Prevalence, Knowledge and risk factors contributing to needle stick injury among Medical interns working at a tertiary care hospital: A cross-sectional study | Abstract

International Journal of Medical Research & Health Sciences (IJMRHS)
ISSN: 2319-5886 Indexed in: ESCI (Thomson Reuters)


Prevalence, Knowledge and risk factors contributing to needle stick injury among Medical interns working at a tertiary care hospital: A cross-sectional study

Author(s):Madhumati Patil, Tejaswini Patil, and Chaitanya Kamat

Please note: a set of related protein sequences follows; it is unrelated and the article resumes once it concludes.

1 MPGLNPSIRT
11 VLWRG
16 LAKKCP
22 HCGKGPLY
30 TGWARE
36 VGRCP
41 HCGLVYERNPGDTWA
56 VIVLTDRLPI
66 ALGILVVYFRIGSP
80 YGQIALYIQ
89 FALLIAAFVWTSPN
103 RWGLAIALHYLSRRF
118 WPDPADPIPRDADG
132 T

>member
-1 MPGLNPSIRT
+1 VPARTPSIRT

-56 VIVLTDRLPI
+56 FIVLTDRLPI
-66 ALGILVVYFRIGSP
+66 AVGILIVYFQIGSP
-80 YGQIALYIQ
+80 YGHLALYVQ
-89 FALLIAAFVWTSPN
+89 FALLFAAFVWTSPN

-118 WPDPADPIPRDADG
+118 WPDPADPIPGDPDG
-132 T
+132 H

Background: Needle Stick Injuries (NSIs) are one of the commonest occupational hazards that a health care worker (HCW) is exposed to in a hospital. Interns are a vulnerable group of healthcare workers, cited as having the highest incidence of accidental needle-stick injuries. The main reason is thought to be a lack of experience which increase risk of exposure. About 40%-75% of these injuries are not reported. It’s important to assess the risk and educate the interns and also provide a safe working environment. Aim and Objective: 1. To determine the prevalence of needle stick injury among interns in tertiary care hospitals. 2. To assess the knowledge, awareness, and risk factors contributing to needle stick injury. Material and methods: This study is a crosssectional observational survey conducted at a tertiary care hospital. 79 interns volunteered to participate in the study. A semi-structured questionnaire was administered to collect data regarding knowledge, practices, and preventive measures among interns in their workplaces. Data were analyzed using R software version 3.6.1. A chi-square test was done to compare the categorical variables and <0.05 was considered significant. Results: The prevalence of NSI was found to be 10.8%. All subjects were aware of the risk associated with needle stick injury. 71 (89.87%) interns knew universal precautions and 88.61% of the interns were recapping the needles before disposing. There is a significant association between the usage of gloves and needle stick injury by the Chi-square test. The odds of getting injured from the needle are 6.7857 times more for the subjects who don’t use gloves compared to the subjects who use gloves. Conclusions: The Knowledge among the interns was inadequate, indicating the need for training programs to reduce the burden of NSI among health care workers especially young doctors like interns before they enter their professional careers of clinical practice.

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